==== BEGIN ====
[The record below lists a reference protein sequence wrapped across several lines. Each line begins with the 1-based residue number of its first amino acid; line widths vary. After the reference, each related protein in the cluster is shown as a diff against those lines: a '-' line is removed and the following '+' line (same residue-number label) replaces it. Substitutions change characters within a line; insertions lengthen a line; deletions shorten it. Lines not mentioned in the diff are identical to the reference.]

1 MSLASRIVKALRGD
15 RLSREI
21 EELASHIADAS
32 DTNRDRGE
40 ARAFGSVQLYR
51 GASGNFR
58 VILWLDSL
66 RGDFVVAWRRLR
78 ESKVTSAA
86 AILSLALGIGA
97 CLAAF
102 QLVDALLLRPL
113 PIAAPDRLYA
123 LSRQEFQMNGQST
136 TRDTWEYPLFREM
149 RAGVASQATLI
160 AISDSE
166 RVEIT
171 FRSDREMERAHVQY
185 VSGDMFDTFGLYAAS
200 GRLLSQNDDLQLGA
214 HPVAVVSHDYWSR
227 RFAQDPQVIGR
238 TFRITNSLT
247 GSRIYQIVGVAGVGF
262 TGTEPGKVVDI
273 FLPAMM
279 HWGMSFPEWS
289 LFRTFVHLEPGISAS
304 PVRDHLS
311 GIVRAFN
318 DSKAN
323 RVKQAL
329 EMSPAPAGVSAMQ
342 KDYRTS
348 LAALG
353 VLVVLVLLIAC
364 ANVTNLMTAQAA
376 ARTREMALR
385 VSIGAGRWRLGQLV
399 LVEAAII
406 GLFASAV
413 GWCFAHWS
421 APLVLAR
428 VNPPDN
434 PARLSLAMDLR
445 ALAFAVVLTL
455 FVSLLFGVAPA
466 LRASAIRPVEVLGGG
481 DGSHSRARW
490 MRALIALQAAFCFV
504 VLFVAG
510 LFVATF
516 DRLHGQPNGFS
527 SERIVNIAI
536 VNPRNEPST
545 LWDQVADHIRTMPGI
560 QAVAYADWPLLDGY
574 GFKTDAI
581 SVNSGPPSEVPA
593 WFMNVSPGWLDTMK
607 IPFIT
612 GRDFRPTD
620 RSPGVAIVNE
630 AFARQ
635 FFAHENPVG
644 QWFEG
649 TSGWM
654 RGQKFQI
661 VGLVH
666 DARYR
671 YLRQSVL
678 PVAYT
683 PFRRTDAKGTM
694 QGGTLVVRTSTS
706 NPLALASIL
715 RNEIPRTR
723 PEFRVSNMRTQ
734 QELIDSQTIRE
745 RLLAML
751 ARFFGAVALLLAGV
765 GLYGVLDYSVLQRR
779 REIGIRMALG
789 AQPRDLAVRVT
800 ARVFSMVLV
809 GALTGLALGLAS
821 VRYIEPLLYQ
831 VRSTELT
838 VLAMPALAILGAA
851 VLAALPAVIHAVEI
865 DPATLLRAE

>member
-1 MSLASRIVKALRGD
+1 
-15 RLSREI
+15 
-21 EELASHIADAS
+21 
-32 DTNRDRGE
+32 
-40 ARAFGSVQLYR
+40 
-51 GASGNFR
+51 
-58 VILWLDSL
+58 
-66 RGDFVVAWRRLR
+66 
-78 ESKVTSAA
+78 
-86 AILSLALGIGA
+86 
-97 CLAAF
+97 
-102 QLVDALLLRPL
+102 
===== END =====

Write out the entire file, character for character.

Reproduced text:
[The record below lists a reference protein sequence wrapped across several lines. Each line begins with the 1-based residue number of its first amino acid; line widths vary. After the reference, each related protein in the cluster is shown as a diff against those lines: a '-' line is removed and the following '+' line (same residue-number label) replaces it. Substitutions change characters within a line; insertions lengthen a line; deletions shorten it. Lines not mentioned in the diff are identical to the reference.]

1 MSLASRIVKALRGD
15 RLSREI
21 EELASHIADAS
32 DTNRDRGE
40 ARAFGSVQLYR
51 GASGNFR
58 VILWLDSL
66 RGDFVVAWRRLR
78 ESKVTSAA
86 AILSLALGIGA
97 CLAAF
102 QLVDALLLRPL
113 PIAAPDRLYA
123 LSRQEFQMNGQST
136 TRDTWEYPLFREM
149 RAGVASQATLI
160 AISDSE
166 RVEIT
171 FRSDREMERAHVQY
185 VSGDMFDTFGLYAAS
200 GRLLSQNDDLQLGA
214 HPVAVVSHDYWSR
227 RFAQDPQVIGR
238 TFRITNSLT
247 GSRIYQIVGVAGVGF
262 TGTEPGKVVDI
273 FLPAMM
279 HWGMSFPEWS
289 LFRTFVHLEPGISAS
304 PVRDHLS
311 GIVRAFN
318 DSKAN
323 RVKQAL
329 EMSPAPAGVSAMQ
342 KDYRTS
348 LAALG
353 VLVVLVLLIAC
364 ANVTNLMTAQAA
376 ARTREMALR
385 VSIGAGRWRLGQLV
399 LVEAAII
406 GLFASAV
413 GWCFAHWS
421 APLVLAR
428 VNPPDN
434 PARLSLAMDLR
445 ALAFAVVLTL
455 FVSLLFGVAPA
466 LRASAIRPVEVLGGG
481 DGSHSRARW
490 MRALIALQAAFCFV
504 VLFVAG
510 LFVATF
516 DRLHGQPNGFS
527 SERIVNIAI
536 VNPRNEPST
545 LWDQVADHIRTMPGI
560 QAVAYADWPLLDGY
574 GFKTDAI
581 SVNSGPPSEVPA
593 WFMNVSPGWLDTMK
607 IPFIT
612 GRDFRPTD
620 RSPGVAIVNE
630 AFARQ
635 FFAHENPVG
644 QWFEG
649 TSGWM
654 RGQKFQI
661 VGLVH
666 DARYR
671 YLRQSVL
678 PVAYT
683 PFRRTDAKGTM
694 QGGTLVVRTSTS
706 NPLALASIL
715 RNEIPRTR
723 PEFRVSNMRTQ
734 QELIDSQTIRE
745 RLLAML
751 ARFFGAVALLLAGV
765 GLYGVLDYSVLQRR
779 REIGIRMALG
789 AQPRDLAVRVT
800 ARVFSMVLV
809 GALTGLALGLAS
821 VRYIEPLLYQ
831 VRSTELT
838 VLAMPALAILGAA
851 VLAALPAVIHAVEI
865 DPATLLRAE

>member
-1 MSLASRIVKALRGD
+1 
-15 RLSREI
+15 
-21 EELASHIADAS
+21 
-32 DTNRDRGE
+32 
-40 ARAFGSVQLYR
+40 
-51 GASGNFR
+51 
-58 VILWLDSL
+58 
-66 RGDFVVAWRRLR
+66 
-78 ESKVTSAA
+78 
-86 AILSLALGIGA
+86 
-97 CLAAF
+97 
-102 QLVDALLLRPL
+102 